COVID-19 hospitalizations reach another new high
By Scott Loftis
The number of confirmed COVID-19 cases in Arkansas continues to increase rapidly, along with the number of Arkansans hospitalized with the virus.
Gov. Asa Hutchinson said Tuesday that 794 Arkansas residents had tested positive for COVID-19 in the previous 24 hours while hospitalizations increased by six to 445 — the state’s highest hospitalization count since the pandemic began in March.
Eight Arkansans had died from COVID-19 in the previous 24 hours, Hutchinson said, raising the total number of COVID-19 deaths in the state to 331.
Tuesday’s total was the fourth-highest single-day number the state has seen since the pandemic began in March. The state’s six highest single-day totals have all come in July, as daily totals topped 500 11 times in the first 14 days of the month. In all, Arkansas has reported 8,956 cases in July — an average of 639.7 a day. Before July 1, the state’s highest single-day total was 731 on June 12.
The state’s total case count reached 29,733 Tuesday. That represents an increase of 21.3 percent from the previous Tuesday, July 7. In that same time span, hospitalizations increased by 20.6 percent and 30 Arkansans died.
As of Tuesday morning, the Arkansas Department of Health reported a total of 230 confirmed cases in Carroll County, with 45 active cases, 179 recovered and six deaths. While the number of confirmed cases was 17.9 percent higher than the previous Monday, the number of active cases had decreased by three as an additional 37 cases were reported to be “recovered” over the past week. The state reported one new COVID-19 death in Carroll County over the past week. An ADH “occupations cluster report” released Monday said seven of the active cases were connected to the Tyson Foods facility in Green Forest.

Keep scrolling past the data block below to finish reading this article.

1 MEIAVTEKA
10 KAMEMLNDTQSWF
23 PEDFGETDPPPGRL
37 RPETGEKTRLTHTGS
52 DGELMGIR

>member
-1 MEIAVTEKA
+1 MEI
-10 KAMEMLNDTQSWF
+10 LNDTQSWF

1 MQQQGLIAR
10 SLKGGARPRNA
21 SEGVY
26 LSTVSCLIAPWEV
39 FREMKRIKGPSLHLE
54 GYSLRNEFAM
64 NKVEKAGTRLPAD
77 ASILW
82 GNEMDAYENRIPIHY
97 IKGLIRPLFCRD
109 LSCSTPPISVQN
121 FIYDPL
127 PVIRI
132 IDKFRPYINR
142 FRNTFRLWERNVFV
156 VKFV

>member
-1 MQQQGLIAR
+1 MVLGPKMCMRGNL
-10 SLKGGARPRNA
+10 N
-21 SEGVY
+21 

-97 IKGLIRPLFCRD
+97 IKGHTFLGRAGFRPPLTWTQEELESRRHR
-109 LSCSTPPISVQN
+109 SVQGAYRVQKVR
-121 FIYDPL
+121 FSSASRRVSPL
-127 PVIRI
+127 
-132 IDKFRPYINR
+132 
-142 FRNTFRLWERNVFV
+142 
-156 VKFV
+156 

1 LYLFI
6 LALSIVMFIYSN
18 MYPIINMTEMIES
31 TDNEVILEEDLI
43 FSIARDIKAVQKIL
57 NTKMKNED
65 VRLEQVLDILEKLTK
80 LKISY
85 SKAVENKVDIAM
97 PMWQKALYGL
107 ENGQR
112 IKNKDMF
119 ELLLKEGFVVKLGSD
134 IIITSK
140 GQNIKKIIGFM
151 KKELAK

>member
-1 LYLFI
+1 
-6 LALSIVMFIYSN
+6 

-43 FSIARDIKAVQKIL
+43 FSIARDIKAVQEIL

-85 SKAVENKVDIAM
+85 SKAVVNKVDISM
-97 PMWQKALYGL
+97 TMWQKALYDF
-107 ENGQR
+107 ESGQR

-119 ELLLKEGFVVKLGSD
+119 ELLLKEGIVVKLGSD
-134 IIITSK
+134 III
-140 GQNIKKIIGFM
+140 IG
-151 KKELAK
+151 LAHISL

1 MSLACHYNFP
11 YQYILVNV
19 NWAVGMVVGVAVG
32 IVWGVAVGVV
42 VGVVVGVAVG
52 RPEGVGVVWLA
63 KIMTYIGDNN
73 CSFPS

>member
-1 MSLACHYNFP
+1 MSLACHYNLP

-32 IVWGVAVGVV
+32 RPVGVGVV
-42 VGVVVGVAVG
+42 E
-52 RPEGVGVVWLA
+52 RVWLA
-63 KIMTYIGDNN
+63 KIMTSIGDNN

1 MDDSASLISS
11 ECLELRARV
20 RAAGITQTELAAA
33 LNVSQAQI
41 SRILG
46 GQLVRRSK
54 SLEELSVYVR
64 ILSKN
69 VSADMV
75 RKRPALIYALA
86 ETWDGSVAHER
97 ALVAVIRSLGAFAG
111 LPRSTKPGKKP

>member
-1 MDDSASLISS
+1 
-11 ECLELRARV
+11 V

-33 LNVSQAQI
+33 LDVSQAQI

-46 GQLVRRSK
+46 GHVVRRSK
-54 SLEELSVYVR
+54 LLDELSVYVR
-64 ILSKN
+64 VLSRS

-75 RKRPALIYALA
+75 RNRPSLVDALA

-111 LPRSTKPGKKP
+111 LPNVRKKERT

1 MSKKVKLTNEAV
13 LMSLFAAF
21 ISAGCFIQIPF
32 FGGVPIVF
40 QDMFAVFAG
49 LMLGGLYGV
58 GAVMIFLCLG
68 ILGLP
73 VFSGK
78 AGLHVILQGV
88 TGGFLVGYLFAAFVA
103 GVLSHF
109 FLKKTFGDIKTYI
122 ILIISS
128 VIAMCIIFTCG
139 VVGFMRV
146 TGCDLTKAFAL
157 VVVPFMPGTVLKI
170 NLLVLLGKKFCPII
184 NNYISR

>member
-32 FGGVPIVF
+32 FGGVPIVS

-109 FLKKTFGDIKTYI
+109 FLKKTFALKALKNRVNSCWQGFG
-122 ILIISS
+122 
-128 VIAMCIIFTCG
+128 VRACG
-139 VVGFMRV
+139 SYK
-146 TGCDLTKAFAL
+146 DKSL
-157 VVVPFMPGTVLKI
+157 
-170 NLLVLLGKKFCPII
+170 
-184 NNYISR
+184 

In response to an email inquiry, an ADH spokeswoman explained the state’s criteria for cases considered recovered.
“Arkansas uses the ten day metric for recovery and has ever since CDC began recommending a period of 10 days for isolation after the onset of symptoms or from date of test, if the person is asymptomatic,” wrote Danyelle McNeill, public information officer
for the ADH’s Office of Health Communications. “After the 10 day period a person may be released from isolation as long as their symptoms are improving and they have had no fever for at least 3 days. Previously, the isolation period was 7 days.
“However, if we are unable to reach a person at the end of their isolation period (and they are not hospitalized and not deceased), we attempt to reach them for the 3 days after their isolation period is over. If we are unsuccessful in reaching them, we declare them recovered on day 14.
“This is not to be confused with the recommendation for a quarantine period of 14-days for exposed persons, which is the length of the incubation period for the virus. It has not changed.”
Northwest Arkansas continues to be an area of concern. Although the region’s “seven-day rolling average” of new cases has declined over the past several days, it remains the highest in the state. Washington County had the state’s second-highest total of new cases announced Tuesday with 68, trailing only Pulaski County, while Benton County had 36. And Northwest Arkansas was by far the region of the state with the most hospitalizations, at around 140, according to a chart that Hutchinson presented Monday.
Still, Hutchinson said hospital capacity has not reached a red line.
“I want to assure everybody that we have adequate hospital capacity to meet the needs of our citizens,” he said.